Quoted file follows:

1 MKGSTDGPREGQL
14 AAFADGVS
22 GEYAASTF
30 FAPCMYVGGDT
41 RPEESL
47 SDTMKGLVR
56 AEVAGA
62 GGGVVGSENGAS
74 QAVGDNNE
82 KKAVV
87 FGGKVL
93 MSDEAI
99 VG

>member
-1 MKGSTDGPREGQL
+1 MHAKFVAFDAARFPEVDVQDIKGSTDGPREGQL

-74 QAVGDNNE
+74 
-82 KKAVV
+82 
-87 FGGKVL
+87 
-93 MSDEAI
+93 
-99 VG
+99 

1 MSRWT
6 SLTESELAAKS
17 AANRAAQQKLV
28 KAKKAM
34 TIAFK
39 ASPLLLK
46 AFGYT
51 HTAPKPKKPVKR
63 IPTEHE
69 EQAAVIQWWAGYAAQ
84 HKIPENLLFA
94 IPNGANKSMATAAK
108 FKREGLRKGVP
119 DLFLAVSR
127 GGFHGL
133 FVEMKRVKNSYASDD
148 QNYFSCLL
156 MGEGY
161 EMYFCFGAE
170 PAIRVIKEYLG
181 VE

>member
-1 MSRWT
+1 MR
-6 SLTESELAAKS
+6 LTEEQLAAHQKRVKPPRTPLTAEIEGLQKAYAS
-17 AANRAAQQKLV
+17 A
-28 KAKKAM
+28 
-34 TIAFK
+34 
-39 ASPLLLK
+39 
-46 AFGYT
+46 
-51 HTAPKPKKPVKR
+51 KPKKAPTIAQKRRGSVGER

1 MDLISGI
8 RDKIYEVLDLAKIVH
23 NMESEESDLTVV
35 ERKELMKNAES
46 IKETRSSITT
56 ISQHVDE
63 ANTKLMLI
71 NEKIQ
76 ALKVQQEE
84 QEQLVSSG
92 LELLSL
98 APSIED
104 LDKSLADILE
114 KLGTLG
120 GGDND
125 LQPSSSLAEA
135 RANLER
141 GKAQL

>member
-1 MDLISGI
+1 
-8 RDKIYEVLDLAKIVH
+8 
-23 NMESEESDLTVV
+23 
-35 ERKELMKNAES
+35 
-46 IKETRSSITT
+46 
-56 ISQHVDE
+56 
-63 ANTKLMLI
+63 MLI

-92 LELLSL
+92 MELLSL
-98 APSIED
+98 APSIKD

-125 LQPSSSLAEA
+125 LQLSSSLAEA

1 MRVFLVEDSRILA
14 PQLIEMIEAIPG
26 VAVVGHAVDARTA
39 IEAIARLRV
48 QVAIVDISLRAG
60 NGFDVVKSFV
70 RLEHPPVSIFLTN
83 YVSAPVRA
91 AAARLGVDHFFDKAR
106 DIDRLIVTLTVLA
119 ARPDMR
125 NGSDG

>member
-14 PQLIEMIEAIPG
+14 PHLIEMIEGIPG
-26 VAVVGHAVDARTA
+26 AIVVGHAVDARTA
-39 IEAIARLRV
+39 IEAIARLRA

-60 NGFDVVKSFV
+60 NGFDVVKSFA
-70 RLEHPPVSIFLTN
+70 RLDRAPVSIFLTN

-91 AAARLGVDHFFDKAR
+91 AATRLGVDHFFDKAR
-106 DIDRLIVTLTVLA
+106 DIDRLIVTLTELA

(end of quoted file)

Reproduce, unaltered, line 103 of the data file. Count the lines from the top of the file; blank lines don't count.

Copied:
+125 LQLSSSLAEA